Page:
Grandma, Are You Smoking Pot?

A recent study found a 71 percent increase in the number of people older than 49 who reported using marijuana between 2006 and 2013.

(Photo by Jeremiah Vandermeer)

While much attention is focused on how legalizing medical and recreational cannabis will affect younger people, one New York University study set out to discover how the nation’s changing cannabis laws are impacting older citizens.

The study, titled “Demographic Trends Among Older Cannabis Users in the United States, 2006-2013,” was published in October in the journal Addiction. It found a 71 percent increase in self-reported marijuana use among adults aged 50 and older. Although those 65 and older used cannabis at a lower rate than those 50 to 64, the prevalence of use in the latter group increased by 250 percent over the eight years that data were being gathered.

These statistics indicate a shift in perception and a move toward destigmatization for a population whose first exposure to marijuana was during the counterculture boom of the late 1960s.

Joseph J. Palamar, an assistant professor in the section on tobacco, alcohol, and drug use in the department of population health, was the senior author of the study. Palamar agrees that the Baby Boomer generation’s first-hand experiences with marijuana may have a role to play in its members’ willingness to embrace it again today.

“In some respects, this generation is more experienced with marijuana than the younger generations,” he says. “This is the generation that actually popularized the drug marijuana. It’s always been around, but it bloomed in popularity in the late 1960s.”

Much has changed since in 50 years.

“For the kids these days, marijuana is just already here,” he adds. “For this other generation, I hate to say they were test rats because that it makes it seem like a bad thing, but in many respects, they were the test rats for marijuana.”

NYU’s study has produced some interesting statistics that speak to trends in self-reported usage among those 50 and older. While 10 years ago roughly 4 percent of males in the data set reported past marijuana use, that number has now increased to 7 percent. While perhaps not a seismic shift, the increase does reflect a trend that is seeing older Americans more open to the prospect of using cannabis.

According to Palamar, males typically report usage at a rate double that of females for all illicit substances. In the case of this survey, women 50 years of age and older went up from 2.9 percent a decade ago to 5.1 percent. Although Whites are most likely to report using pot, when the data is controlled for other variables, there are no significant differences across race.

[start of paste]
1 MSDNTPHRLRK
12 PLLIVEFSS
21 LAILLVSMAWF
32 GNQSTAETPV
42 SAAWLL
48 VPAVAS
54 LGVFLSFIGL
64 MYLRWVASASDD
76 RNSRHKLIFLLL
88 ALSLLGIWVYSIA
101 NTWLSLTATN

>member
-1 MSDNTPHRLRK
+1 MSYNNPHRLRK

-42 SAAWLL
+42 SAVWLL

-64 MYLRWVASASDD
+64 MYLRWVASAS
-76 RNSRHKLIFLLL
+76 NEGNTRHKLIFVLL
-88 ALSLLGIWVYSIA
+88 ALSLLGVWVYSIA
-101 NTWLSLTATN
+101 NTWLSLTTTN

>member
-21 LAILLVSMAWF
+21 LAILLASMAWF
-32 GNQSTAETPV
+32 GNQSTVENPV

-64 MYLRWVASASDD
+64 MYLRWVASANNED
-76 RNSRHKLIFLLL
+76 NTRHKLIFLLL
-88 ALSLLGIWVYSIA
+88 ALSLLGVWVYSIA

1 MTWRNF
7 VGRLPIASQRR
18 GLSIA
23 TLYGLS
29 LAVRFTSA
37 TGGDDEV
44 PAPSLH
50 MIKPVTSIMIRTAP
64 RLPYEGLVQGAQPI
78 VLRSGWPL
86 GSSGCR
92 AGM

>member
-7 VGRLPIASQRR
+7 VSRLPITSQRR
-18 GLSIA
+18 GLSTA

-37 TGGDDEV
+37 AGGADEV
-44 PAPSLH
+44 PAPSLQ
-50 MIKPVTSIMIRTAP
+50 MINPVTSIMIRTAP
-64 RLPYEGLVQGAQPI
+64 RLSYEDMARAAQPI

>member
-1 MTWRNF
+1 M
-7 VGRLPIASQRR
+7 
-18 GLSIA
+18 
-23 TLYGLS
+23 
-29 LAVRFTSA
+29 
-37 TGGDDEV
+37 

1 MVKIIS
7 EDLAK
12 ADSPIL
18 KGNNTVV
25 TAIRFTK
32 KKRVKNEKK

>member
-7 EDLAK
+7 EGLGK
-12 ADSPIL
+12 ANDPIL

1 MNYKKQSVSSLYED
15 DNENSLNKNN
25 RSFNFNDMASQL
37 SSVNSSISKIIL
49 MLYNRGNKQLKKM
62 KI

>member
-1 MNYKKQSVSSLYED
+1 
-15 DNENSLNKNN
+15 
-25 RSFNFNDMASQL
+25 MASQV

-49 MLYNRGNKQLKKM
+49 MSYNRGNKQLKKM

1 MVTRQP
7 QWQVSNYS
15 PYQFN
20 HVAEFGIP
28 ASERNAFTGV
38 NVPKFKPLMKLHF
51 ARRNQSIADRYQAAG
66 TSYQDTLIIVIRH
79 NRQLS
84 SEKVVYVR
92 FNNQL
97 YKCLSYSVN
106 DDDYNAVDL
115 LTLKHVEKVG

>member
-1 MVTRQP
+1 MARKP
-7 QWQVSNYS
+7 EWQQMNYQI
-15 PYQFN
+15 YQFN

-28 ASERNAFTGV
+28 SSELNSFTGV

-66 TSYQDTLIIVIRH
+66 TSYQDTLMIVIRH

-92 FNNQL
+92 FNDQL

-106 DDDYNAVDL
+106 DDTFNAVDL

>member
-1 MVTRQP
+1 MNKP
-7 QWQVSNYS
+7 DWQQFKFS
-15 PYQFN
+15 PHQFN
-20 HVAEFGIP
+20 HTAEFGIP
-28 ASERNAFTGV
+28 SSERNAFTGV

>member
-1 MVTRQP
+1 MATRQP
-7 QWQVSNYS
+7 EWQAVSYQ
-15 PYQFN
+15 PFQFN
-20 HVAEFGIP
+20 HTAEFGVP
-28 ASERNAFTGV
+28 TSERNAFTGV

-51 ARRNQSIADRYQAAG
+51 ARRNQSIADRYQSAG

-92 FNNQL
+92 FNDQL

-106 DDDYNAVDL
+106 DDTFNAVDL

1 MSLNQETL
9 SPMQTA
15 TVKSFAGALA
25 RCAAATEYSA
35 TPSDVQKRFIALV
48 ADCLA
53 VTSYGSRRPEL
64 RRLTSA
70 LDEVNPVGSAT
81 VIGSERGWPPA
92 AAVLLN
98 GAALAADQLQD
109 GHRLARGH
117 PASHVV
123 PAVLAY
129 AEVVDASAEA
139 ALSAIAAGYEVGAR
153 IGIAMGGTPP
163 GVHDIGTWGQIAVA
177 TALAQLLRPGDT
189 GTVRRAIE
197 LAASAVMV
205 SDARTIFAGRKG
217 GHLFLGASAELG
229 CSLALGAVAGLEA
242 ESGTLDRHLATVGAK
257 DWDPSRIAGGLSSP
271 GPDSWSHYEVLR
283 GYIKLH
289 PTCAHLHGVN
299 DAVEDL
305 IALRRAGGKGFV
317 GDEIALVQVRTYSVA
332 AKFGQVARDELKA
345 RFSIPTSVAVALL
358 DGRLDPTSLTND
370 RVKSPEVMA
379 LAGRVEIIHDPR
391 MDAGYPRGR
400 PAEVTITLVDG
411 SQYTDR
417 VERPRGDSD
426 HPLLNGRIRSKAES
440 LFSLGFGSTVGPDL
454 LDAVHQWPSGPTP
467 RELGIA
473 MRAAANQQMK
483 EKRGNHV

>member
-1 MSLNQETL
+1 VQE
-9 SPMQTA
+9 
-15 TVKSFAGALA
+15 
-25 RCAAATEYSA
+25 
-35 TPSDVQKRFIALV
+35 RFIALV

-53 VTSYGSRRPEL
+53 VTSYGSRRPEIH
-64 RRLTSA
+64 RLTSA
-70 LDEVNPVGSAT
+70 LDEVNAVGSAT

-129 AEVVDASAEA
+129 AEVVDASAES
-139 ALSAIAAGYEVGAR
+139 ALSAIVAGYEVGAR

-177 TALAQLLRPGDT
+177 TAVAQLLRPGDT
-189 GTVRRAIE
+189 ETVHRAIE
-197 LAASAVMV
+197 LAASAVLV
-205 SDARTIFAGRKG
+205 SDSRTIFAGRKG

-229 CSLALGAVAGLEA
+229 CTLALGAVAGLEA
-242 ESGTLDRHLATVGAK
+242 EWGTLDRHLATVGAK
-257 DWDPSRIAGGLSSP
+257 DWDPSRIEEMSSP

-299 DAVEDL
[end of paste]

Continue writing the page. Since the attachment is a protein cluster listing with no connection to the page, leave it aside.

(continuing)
It is also important to emphasize how data like the National Survey on Drug Use and Health (NSDUH) — from which this NYU survey drew its information — is collected.

When asked about subjects’ reliability at self-disclosing past drug use, Palamar says: “That’s a great point that a lot of people don’t consider.”

“There have been … longitudinal studies,” he adds, “where you survey the same people for many years, and a lot of people change their answers over time. They’ll say that they used a drug, and then five years later, they’ll say that they never used it.”

The survey incorporates both a person-to-person interview and a computer survey in which the subject is often in privacy and sometimes even wearing headphones. Palamar says subjects are far more willing to be dishonest in the former setting, while the seclusion of the latter can sometimes lead to more truthful responses. In other cases, asking a 65-year-old to remember if they used marijuana 40 years after the fact can sometimes reveal the simple fact that they don’t remember.

As a public health researcher, Palamar feels this new information means the focus needs to expand beyond the potential effects of marijuana on the developing brains of teenagers to its effects on their grandparents. He also says that it wasn’t until this year that the NSDUH added a question to see whether users view marijuana as a recreational substance or as medicine, so until the numbers can catch up with the rapidly changing landscape of the cannabis industry, it’s hard to know why exactly older people are turning to marijuana.

“I worry about legal repercussions,” he says. “I worry about a nice little grandma that gets caught with weed and arrested. These are people that are at risk for arrest in the United States. It saddens me thinking about a teenager being arrested for possessing weed, and it saddens me even more imagining that a little old woman could theoretically be arrested for smoking weed. You don’t want your grandma getting arrested, regardless of what you think about marijuana.”

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